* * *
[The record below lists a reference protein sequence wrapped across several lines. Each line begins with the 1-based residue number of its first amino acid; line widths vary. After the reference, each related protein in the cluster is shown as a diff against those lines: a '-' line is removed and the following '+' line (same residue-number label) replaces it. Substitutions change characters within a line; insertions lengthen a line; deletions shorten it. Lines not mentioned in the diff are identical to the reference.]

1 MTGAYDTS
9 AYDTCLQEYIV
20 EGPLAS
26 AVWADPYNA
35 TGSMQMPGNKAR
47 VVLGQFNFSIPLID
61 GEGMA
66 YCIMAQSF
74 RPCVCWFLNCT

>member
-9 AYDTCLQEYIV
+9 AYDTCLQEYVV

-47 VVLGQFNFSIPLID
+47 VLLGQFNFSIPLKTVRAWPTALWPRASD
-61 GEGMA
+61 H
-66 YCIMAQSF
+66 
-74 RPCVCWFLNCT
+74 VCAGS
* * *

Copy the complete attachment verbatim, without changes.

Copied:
[The record below lists a reference protein sequence wrapped across several lines. Each line begins with the 1-based residue number of its first amino acid; line widths vary. After the reference, each related protein in the cluster is shown as a diff against those lines: a '-' line is removed and the following '+' line (same residue-number label) replaces it. Substitutions change characters within a line; insertions lengthen a line; deletions shorten it. Lines not mentioned in the diff are identical to the reference.]

1 MTGAYDTS
9 AYDTCLQEYIV
20 EGPLAS
26 AVWADPYNA
35 TGSMQMPGNKAR
47 VVLGQFNFSIPLID
61 GEGMA
66 YCIMAQSF
74 RPCVCWFLNCT

>member
-9 AYDTCLQEYIV
+9 AYDTCLQEYVV

-47 VVLGQFNFSIPLID
+47 VLLGQFNFSIPLKTVRAWPTALWPRASD
-61 GEGMA
+61 H
-66 YCIMAQSF
+66 
-74 RPCVCWFLNCT
+74 VCAGS